May 19, 2023
Penn State Extension recently launched a new podcast — “Farm Stress Real Talk” — that focuses on supporting farmers, farm families and workers in the commercial agriculture industry who are experiencing stress.
Ginger Fenton, dairy Extension educator, notes that podcasts are a convenient resource for farmers.
“We know farmers are busy, so we thought a podcast with targeted, practical information would be a good way to reach them,” she says. “Farmers can listen to the podcast while doing chores or operating machinery. The episodes are around 10 minutes to fit into a farmer’s busy day.”
The initial set of podcast episodes will focus on stressors that are beyond the farmer’s control. These include weather, regulations, accidents, disease outbreaks and financial challenges, all of which can cause significant strain for those in the agricultural industry.
In the first series, the Extension educators also introduce themselves, as they share a personal connection to farming and a deep investment in this topic. Moving forward, each series will have a distinct theme and consist of five episodes.
The podcasts will feature interviews with a diverse range of educators, Penn State faculty members and agricultural professionals. These interviews will provide practical and relevant strategies that farmers can use to balance the demands of the farm with their own well-being.
“The team is excited about the opportunity to work with educators and faculty across disciplines and program areas,” Fenton says. “The objective of this podcast is to increase awareness, provide constructive suggestions and share real-life experiences.”
She explains that mental health awareness and resources are particularly important for individuals in the farming community.
“Because of their occupation and the demands that accompany it, farmers face challenges that those outside of agriculture may not understand,” she says. “Their jobs can be stressful at times, and taxing both physically and mentally. Penn State Extension, along with many other organizations, is aware of these challenges and has worked to develop resources to support the agricultural community.”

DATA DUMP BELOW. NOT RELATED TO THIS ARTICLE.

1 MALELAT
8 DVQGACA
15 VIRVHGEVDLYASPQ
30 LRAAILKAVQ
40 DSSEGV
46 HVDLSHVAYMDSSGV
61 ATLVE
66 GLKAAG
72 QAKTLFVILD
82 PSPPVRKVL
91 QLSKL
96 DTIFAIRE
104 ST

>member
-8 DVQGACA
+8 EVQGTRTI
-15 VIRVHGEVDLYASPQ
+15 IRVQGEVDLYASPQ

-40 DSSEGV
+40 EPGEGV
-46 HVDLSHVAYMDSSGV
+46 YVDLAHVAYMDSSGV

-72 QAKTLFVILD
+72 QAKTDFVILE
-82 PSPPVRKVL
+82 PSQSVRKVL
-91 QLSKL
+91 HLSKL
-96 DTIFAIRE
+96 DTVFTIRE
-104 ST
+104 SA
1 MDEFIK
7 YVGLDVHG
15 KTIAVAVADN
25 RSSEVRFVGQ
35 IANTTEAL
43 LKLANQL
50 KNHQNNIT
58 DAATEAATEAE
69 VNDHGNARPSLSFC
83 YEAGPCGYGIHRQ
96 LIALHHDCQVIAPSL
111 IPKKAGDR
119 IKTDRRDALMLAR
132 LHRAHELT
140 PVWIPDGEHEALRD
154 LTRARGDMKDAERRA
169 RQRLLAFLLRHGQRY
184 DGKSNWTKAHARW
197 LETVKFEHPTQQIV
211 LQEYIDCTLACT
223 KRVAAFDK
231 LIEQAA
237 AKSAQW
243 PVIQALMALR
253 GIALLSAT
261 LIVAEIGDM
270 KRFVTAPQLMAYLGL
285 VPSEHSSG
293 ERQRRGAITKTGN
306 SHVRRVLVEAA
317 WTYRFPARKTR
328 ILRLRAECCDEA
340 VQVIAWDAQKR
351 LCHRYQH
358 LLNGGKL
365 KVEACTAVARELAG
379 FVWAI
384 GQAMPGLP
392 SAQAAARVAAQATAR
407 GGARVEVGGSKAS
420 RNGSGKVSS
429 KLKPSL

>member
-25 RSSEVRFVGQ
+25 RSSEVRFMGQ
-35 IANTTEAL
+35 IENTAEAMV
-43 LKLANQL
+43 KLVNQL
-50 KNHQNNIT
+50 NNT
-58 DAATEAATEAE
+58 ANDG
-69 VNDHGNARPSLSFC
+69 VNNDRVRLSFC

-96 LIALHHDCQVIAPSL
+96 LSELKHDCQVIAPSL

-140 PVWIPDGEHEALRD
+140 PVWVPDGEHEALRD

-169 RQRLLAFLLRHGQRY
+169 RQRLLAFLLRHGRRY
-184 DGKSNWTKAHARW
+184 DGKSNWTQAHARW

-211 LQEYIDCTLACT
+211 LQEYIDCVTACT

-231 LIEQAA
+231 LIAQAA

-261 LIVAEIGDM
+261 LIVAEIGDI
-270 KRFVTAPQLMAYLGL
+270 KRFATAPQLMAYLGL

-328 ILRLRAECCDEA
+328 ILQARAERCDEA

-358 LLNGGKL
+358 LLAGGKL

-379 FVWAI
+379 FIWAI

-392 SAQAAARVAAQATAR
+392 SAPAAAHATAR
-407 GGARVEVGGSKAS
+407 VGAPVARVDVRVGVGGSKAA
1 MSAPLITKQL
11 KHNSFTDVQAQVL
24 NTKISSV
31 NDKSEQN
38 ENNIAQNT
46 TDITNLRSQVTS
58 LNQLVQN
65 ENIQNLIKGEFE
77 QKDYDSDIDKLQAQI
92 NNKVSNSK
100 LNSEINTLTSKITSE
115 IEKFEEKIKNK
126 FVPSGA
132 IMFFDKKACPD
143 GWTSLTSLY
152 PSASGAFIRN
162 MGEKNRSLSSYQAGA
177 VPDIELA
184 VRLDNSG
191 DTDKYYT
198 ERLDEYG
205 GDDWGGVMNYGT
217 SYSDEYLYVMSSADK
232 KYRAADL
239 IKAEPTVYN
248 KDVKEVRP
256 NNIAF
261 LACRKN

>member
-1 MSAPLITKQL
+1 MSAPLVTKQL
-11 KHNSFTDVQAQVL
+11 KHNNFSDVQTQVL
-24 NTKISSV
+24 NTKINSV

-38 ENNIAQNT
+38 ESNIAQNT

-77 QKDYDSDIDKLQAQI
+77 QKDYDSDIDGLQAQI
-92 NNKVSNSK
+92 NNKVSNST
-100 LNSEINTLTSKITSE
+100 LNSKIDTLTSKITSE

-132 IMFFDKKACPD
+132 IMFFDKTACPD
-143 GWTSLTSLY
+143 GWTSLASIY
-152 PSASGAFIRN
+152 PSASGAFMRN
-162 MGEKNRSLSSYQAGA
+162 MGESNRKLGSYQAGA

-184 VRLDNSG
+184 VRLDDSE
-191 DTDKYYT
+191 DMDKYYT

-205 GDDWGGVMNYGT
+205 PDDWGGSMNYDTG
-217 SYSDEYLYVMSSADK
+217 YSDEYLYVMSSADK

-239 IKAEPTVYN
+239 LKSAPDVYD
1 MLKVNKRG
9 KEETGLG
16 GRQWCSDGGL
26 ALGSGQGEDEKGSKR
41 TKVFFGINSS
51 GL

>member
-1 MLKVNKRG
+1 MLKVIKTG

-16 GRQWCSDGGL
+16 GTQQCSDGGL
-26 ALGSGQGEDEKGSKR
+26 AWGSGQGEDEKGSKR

The first episode of the podcast is available on the Penn State Extension website. Additional episodes will be released each week for four weeks.
Podcast team members include Extension educators Chi Catalone, Amber Hughes, Sonya Nace, Jill Varner and Ginger Fenton.
Pasture walks highlight beneficials
Two summer pasture walks, put on by University of Vermont Extension, will give farmers insight into how to enhance bird, bee and beneficial insect habitats on their pastures and farms.
The walks are free, but registration is required.
Farmers will hear from the owners of the host farms, as well as a number of UVM experts, who will discuss ways pollinators and beneficial insects can benefit livestock and rotational grazing systems. They also will learn what they can do to protect and encourage the presence of these species on their farms.
Presenters include Extension pollinator support specialist Laura Johnson, Extension dairy specialist Kelsie Meehan, Extension grazing specialist Amber Reed and UVM Extension postdoctoral research fellow Bryony Sands. Both walks will run from 10 a.m. to noon.
On June 9, Ryan and Rachel Gray will lead a tour of their Owl’s Head Farm, a pick-your-own blueberry operation and sheep farm in Richmond. Participants will learn how pollinators and other insects are beneficial to both their berry crop and livestock systems.
Ashlyn Bristle and Abraham McClurg, owners of Rebop Farm in Brattleboro, will host a pasture walk July 19. They operate a diversified and pasture-based livestock and dairy operation.
To register for either or both walks, contact Kelsie Meehan at 802-656-4829 or [email protected]. To request a disability-related accommodation to participate, contact her at least three weeks before the event.
Sponsors for the pasture walks include UVM Extension, the American Farmland Trust, Northeast Dairy Business Innovation Center, Northeast Extension Risk Management Education, Northeastern IPM Center, USDA-NRCS, National Institute of Food and Agriculture, and the Vermont Vegetable and Berry Growers Association.
Read more about:Mental Health
You May Also Like
As grills fire up, so do beef pricesJun 01, 2023
Survey shows record high Iowa cash rent, but warns of headwindsJun 02, 2023
Debt ceiling bill clears SenateJun 02, 2023
As consumer finances tighten, meat demand weakensJun 02, 2023
Too much of one thing is, well, too muchJun 02, 2023
Income surges from alternative farmland leasesJun 02, 2023
Old barn reborn as breweryJun 01, 2023